CD/LP/TRACK REVIEW

Harry Allen / Scott Hamilton: ‘Round Midnight

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Harry Allen and Scott Hamilton are two veteran tenor saxophonists whose individual careers have not prevented them from maintaining a friendship or performing together whenever possible. Their third joint project, Round Midnight presents new interpretations of nine standards in a quintet format offering far more solos than normally found in a group featuring one main artist. Their pairing is reminiscent of the great tenor team of Al Cohn and Zoot Sims, and builds on the foundation of other such bands from the past like that of the Gene Ammons and Sonny Stitt and the Eddie “Lockjaw" Davis and Johnny Griffin ...

CD/LP/TRACK REVIEW

Harry Allen / Scott Hamilton: ‘Round Midnight

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Johannes Brahms was called “the keeper of the flame" for Beethoven. Tenor saxophonist Harry Allen and Scott Hamilton are the same keepers for a tenor tradition that existed from the swing era through hard bop. The pair champions a sound and method established by Coleman Hawkins, Ben Webster and Lester Young: a broad, dense tone, both confident and hesitant. Allen and Hamilton highlight a stylistic history that ended in 1956 when Sonny Rollins and John Coltrane recorded “Tenor Madness." This music is romantic, balladic and, when played up-tempo, swinging. 'Round Midnight is a predictable recording, which is ...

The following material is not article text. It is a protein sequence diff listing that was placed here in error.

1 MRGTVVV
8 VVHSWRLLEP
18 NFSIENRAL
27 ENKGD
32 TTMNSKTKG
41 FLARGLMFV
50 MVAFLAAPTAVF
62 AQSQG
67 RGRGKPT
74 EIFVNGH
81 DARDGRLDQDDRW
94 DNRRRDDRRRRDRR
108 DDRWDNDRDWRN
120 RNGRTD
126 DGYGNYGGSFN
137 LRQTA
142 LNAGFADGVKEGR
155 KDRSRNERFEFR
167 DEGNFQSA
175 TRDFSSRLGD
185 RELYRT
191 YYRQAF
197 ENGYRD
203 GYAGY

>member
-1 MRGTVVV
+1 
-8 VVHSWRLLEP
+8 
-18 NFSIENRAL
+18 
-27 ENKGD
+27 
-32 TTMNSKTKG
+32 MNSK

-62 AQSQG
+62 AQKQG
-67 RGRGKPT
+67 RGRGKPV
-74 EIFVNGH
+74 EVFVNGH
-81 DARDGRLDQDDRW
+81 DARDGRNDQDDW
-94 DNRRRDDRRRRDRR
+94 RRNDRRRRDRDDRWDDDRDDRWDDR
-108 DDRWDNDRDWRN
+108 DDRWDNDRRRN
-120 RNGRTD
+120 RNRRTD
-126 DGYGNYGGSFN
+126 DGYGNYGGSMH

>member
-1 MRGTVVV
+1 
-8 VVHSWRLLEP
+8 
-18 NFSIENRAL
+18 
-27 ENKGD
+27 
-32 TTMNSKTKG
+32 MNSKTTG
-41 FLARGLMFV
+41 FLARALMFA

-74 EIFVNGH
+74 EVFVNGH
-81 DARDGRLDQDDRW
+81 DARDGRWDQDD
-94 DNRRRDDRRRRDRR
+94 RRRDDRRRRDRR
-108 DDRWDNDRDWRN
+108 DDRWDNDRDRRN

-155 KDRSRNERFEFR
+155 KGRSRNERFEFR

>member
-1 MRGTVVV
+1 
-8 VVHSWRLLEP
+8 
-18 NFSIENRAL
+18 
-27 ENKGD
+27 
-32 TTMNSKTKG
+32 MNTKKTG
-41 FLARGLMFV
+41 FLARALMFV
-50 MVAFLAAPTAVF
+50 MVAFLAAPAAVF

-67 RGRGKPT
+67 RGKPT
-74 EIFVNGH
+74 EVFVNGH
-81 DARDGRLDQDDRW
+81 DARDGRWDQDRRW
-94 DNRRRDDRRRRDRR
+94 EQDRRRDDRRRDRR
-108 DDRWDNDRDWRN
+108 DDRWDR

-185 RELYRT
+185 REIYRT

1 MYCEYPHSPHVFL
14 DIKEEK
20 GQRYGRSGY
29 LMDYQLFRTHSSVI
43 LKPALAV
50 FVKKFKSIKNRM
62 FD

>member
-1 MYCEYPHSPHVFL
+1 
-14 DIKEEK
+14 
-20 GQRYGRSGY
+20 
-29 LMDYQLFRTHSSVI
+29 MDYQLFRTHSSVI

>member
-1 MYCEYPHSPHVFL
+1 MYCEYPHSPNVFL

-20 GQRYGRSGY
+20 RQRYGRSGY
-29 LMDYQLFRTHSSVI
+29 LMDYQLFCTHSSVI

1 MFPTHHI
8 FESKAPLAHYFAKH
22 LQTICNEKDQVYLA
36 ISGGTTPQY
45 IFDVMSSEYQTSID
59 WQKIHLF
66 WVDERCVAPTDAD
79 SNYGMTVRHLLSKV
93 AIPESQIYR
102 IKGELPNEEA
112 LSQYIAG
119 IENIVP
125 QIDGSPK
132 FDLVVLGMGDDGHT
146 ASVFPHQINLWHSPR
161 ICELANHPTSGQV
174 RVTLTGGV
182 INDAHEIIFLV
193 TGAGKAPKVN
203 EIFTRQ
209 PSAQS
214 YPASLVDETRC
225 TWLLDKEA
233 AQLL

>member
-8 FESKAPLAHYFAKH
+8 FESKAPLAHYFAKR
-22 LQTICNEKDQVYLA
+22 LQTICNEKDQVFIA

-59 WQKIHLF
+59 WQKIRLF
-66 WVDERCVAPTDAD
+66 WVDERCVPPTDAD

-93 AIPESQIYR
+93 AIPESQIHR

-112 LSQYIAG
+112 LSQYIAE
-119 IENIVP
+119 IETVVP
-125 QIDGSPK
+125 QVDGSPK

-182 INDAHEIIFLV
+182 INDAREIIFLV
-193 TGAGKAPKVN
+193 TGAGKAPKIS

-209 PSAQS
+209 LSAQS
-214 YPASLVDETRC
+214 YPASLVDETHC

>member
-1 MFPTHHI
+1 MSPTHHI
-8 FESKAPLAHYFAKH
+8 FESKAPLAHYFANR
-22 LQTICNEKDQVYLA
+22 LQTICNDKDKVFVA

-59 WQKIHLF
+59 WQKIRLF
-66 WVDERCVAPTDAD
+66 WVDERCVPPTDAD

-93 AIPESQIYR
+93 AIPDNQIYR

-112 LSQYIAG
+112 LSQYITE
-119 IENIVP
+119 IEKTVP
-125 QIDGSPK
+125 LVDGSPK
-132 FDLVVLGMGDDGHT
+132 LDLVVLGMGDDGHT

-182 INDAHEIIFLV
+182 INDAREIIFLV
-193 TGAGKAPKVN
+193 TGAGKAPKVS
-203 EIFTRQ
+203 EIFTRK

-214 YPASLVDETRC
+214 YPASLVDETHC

CD/LP/TRACK REVIEW

Ehud Asherie with Harry Allen: Upper West Side

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Upper West Side is as fine a duet album as has been made by a pianist with another instrumentalist. This declaration may very possibly include the albums made by Hank Jones with Tommy Flanagan and Oscar Peterson with Dizzy Gillespie. It is a credit to pianist Ehud Asherie that he made this album at such a young age in comparison to the masters who have been mentioned in the same breath, perhaps with seeming blasphemy. However, considering Asherie's instrumental mastery, the superiority of his musical ideation, the often surprising turns of his improvisations, and--this is probably of paramount importance--his understanding ...